Skip to content Skip to navigation

Consider learning opportunities with colleagues abroad

August 28, 2015
by Aaron Brett
| Reprints

Stanley Street Treatment & Resources, Inc. (SSTAR) has been involved in efforts with an international focus since 2000, when CEO Nancy Paull was asked by the American International Health Alliance and the Substance Abuse and Mental Health Services Administration (SAMHSA) to visit the former Soviet republic of Georgia to help train doctors on addiction treatment and prevention. The Robert Wood Johnson Foundation heard about SSTAR’s work and put forward its name to the United Nations (UN), which was looking for organizations interested in helping under-resourced countries develop drug treatment. SSTAR was chosen to be one of 20 agencies in the world to form the UN’s Treatnet Project.

From there, SSTAR was asked to conduct several trainings in Russia with non-governmental organizations. One of those organizations, the Health and Development Foundation, came to SSTAR asking if it would form a joint project designed to use mobile applications and text messaging to reach out to high-risk substance-using women. Health and Development and SSTAR jointly applied to the nonprofit Eurasia Foundation to finance a look at how a mobile app could be developed. A series of meetings ensued both at SSTAR in Fall River, Mass., and in Moscow and St Petersburg. Paull believed it was important to include direct-care staff who had been implementing the University of Wisconsin’s A-CHESS mobile application with SSTAR clients in early recovery, to offer some real-world experience.

In June 2014, a team from SSTAR traveled to St. Petersburg to work with the Health and Development Foundation from Moscow. As a staff member who had been working on a SSTAR project using mobile app support for clients at high risk of relapsing upon release from a detoxification program, I was afforded the opportunity to be a member of the team representing SSTAR. The prospect of traveling to Russia and learning about a foreign culture while working with Russian colleagues was rivaled only by the actual experience. The “linkage project” was a collaborative learning experience between two nonprofit organizations from Russia and the United States.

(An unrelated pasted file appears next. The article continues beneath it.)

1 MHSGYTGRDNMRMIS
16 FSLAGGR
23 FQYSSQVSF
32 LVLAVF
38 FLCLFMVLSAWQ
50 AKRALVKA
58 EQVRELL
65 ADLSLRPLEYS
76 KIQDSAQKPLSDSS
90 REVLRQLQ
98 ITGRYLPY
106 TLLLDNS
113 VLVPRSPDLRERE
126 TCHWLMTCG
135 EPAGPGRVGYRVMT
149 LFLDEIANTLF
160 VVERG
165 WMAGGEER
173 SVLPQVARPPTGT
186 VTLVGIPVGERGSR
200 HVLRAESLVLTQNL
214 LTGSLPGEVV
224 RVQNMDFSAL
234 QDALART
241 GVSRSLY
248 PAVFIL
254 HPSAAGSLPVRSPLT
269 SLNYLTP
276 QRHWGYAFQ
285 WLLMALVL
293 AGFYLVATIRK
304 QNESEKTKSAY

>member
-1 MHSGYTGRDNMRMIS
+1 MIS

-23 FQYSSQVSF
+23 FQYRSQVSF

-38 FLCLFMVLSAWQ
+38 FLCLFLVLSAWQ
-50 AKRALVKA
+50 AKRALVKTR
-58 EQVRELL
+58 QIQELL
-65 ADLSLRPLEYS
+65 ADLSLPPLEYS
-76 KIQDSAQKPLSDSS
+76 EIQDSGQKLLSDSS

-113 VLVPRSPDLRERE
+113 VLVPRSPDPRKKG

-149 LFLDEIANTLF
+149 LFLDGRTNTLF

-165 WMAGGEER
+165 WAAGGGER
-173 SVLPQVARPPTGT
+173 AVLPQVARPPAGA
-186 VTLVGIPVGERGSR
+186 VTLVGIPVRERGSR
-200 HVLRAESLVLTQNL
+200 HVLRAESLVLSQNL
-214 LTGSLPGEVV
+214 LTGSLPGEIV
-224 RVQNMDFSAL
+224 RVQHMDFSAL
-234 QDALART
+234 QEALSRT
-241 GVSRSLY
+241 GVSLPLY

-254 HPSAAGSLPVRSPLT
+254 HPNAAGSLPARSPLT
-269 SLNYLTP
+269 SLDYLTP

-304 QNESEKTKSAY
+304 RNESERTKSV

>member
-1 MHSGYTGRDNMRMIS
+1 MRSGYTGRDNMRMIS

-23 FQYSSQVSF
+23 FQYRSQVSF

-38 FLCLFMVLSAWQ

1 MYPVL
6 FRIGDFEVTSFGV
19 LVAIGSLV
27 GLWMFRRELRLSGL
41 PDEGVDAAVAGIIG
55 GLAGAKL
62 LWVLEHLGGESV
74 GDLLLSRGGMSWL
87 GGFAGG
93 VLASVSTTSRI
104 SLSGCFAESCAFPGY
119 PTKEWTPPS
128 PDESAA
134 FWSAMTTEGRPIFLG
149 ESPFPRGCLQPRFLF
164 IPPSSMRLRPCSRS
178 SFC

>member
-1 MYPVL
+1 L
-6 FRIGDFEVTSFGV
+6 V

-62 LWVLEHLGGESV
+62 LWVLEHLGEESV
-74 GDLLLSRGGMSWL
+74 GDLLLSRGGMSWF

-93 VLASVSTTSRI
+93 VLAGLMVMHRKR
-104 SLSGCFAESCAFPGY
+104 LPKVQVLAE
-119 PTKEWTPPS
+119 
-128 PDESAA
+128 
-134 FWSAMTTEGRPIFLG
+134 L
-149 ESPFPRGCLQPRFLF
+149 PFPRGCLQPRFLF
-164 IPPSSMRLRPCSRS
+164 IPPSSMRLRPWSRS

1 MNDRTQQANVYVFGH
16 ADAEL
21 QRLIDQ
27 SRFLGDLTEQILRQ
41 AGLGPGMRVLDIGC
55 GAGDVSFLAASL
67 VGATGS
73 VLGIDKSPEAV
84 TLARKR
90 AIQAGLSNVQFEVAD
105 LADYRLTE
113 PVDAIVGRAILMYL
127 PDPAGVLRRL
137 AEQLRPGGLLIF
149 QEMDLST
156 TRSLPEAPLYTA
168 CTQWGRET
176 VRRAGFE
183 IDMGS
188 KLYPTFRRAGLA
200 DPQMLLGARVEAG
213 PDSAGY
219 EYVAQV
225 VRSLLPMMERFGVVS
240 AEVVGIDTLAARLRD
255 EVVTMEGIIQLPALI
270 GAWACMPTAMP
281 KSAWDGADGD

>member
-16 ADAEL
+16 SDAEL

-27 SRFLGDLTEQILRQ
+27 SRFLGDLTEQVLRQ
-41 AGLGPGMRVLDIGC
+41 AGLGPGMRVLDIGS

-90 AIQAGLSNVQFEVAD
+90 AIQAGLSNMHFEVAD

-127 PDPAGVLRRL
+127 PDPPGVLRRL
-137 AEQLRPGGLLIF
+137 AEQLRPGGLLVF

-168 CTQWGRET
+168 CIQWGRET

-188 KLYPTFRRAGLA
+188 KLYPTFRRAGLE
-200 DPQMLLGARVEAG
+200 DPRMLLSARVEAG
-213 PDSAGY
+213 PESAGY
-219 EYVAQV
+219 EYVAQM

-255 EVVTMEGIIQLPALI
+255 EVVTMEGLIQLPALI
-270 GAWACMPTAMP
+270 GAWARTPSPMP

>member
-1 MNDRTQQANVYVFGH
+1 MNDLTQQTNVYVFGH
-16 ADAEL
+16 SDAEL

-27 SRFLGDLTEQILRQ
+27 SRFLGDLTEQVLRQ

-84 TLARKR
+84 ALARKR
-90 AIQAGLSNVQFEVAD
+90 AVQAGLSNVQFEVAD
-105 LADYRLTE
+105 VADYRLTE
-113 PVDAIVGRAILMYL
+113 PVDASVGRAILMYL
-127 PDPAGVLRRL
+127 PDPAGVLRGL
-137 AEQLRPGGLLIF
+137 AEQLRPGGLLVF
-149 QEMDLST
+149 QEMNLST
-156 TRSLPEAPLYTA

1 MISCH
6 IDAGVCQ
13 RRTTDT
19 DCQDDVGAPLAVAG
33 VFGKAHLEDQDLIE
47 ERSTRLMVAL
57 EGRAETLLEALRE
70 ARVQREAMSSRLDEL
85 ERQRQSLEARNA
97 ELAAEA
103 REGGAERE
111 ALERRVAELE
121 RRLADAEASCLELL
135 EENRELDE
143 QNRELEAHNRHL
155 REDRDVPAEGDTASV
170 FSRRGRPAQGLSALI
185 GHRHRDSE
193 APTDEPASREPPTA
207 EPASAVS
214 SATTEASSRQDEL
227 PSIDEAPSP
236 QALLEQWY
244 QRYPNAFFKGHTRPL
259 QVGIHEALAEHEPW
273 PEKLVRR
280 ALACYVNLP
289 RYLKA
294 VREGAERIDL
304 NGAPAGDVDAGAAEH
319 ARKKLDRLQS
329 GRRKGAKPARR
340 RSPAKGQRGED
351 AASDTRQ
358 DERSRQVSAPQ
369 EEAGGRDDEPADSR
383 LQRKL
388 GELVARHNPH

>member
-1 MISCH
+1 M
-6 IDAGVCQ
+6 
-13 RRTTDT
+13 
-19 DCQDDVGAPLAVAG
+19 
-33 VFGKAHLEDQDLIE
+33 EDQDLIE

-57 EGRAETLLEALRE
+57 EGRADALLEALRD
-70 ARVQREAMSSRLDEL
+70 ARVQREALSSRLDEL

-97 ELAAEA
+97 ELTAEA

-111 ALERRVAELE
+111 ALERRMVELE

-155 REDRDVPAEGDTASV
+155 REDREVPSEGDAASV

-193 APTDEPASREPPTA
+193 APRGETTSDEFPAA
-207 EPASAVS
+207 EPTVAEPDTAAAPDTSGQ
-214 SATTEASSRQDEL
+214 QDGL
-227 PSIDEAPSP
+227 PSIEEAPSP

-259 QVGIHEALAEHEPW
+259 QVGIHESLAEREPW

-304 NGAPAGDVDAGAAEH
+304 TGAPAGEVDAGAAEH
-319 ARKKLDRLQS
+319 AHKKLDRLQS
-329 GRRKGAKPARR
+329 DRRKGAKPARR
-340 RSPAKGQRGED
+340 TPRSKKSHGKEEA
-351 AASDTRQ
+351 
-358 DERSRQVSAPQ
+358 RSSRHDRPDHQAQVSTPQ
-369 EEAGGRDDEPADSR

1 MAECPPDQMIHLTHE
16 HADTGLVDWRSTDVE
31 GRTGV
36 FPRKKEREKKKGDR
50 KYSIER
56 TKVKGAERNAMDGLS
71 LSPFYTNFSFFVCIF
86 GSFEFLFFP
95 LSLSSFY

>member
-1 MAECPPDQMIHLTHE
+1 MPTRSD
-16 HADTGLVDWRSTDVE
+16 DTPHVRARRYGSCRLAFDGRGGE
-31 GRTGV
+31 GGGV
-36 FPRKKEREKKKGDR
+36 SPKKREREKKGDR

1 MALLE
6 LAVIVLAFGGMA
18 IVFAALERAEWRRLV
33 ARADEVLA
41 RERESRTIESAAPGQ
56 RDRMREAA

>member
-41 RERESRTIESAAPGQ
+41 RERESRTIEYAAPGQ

The exchange with our colleagues in Russia was of great benefit to my work here at SSTAR. Touring a number of clinics in St. Petersburg provided us with significant insight into some of the different treatment approaches utilized in Russia. I was able to bring home what I learned and apply it to my program here at SSTAR. Because I am the supervisor of the Community Support Program at SSTAR, the concentration on community-based treatment methods was especially intriguing to me. Our guide in one clinic told us that the patients were out playing soccer with another agency, a match that is very much looked forward to around the area. Another guide stated that trips to the theatre or the many local museums are generally used as a welcomed respite from everyday activity.

The nature of Community Support found all across Massachusetts allows flexibility and the ability to adopt some of what I learned from the clinics in St. Petersburg. Since our visit, our program has more strongly prioritized reintegration into the community—a community that many of our clients have never been a part of. It is important for our clients to learn that they can have fun in recovery, that they know there is a whole world full of wonderful, interesting things out there to discover. Although we cannot physically take our clients to museums or to the theatre, we have begun to concentrate on letting them know that these attractions exist. Many are completely unfamiliar with the culture and history to be discovered right in our own back yard. Our clients are encouraged to discover and pursue hobbies that, if not for our program, they might never have been exposed to.

International projects such as the venture I was so fortunate to take part in are invaluable to the providers, clients and citizens of each country. Clearly, we do not have all of the answers here in the U.S., and I am confident that no other country is perfect in treating addiction either. The truth is that certain countries excel in certain aspects of treatment. The opportunity to learn from one another is something that should be encouraged in every nation, affecting everyone from a counselor with little experience to the CEO of an organization. Counselors can compare techniques and strategies used in one-on-one treatment. Organizations can compare and contrast policy decisions in order to shape effective treatment. When collaboration takes place, the best course of treatment often ensues. When expertise is shared among providers in different nations, clients of each ultimately reap the benefits.

Use of mobile technology

The exchange has helped launch a new method of addiction treatment at SSTAR using mobile technology. Many of SSTAR’s clients have been fortunate to take part. Using some of what was learned in our exchange with the Health and Development Foundation, SSTAR will continue to focus on the use of technology in addiction treatment.

The Health and Development Foundation had been using mobile text messaging to work with newly pregnant women, in a “Text for Babies” initiative. Working with SSTAR and other partners on the project has enabled Health and Development to move forward to develop a second application for substance-using, high-risk women. It is currently looking for funding to help implement this program with support from St Petersburg’s state-run Narcology Department, the Eurasia Foundation and others.

Pages

Topics